The White House is * worrying * much * about the majority of the Senate

Biden says Sanders will hurt Dems' chance to win Senate

This is a noteworthy hit from one to two within 24 hours. Especially considering that Republicans currently hold a small majority in the Senate – and that if Joe Biden is elected president this fall, Democrats only need a net gain of three seats, two of which the White House is actively concerned about.

The record of nominated senators, who are both Loeffler and Martha McSally (Arizona), winning full-fledged is risky.
In addition to the weight of that story, neither Loeffler nor McSally stood out in the first six months in the Senate. Loeffler was assaulted by a series of equity operations that she and her husband did before the stock market crash due to the coronavirus pandemic. McSally’s numbers never recovered from a bruising campaign in 2018 that lost to Senator Kyrsten Sinema (D) and vote suggests that he is constantly behind the Democrat Mark Kelly.

If both candidates ran and lost, those defeats, combined with the very tough race that Senator Cory Gardner (R) has to face in Colorado, could by themselves return the majority of the Senate to the Democrats.

If you consider that Democrats are also competitive in Senate seats held by the GOP in Maine, Montana, Georgia (both seats are in office in November), North Carolina, Kansas and Iowa, you start to understand the potential. growing by a democratic majority in 2021.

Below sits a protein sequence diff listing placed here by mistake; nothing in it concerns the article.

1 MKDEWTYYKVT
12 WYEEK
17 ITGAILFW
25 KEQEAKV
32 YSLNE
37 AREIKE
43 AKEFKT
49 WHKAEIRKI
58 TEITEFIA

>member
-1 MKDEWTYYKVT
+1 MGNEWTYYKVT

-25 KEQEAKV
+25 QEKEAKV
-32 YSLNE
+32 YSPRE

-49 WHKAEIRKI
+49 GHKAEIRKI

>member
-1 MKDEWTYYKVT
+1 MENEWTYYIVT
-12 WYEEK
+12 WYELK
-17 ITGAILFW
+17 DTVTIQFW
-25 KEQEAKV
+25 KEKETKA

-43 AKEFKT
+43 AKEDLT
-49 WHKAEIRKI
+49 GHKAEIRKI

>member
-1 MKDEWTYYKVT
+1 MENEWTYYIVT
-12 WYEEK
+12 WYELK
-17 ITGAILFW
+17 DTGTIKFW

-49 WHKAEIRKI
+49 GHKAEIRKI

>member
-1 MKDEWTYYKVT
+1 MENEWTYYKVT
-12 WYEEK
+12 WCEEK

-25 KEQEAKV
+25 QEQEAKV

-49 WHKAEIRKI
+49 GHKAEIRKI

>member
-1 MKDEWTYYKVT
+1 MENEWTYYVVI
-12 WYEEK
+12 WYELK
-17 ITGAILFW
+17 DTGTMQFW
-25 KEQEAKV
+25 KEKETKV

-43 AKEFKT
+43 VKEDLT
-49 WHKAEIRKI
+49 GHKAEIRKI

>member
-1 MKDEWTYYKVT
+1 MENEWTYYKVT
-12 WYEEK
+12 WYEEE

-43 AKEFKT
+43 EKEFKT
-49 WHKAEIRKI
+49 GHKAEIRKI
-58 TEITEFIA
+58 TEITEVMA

(A complicating factor for Democrats: Alabama Senator Doug Jones is a loser determined to keep his place this fall in one of the country’s most republican states.)

Trump’s interests, of course, are far from altruistic. As the Times noted in his Loeffler piece:

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“Ms. McSally’s seat in particular problems. Mr. Trump’s advisors. The president has repeatedly asked if his candidacy is negatively affecting his prospects in a state that has become more competitive, people familiar with the discussions. “

The same could be said for Loeffler’s struggles in Georgia and Gardner in Colorado – both states where the two national parties are likely to spend money on ground games and television commercials in the fall.

(Of course, all three senators could also blame at least part of their struggles over Trump as he continues to languish in suburban areas.)

Regardless of who is to blame, the reality that the White House is quite clearly in tune with is this: two (or even three) Senate seats are going very, very badly for Republicans and may be out of reach before they even get to November.

The pointControlling the majority of the Senate is not as important as winning the White House. But as the past three years have shown, it is close enough.


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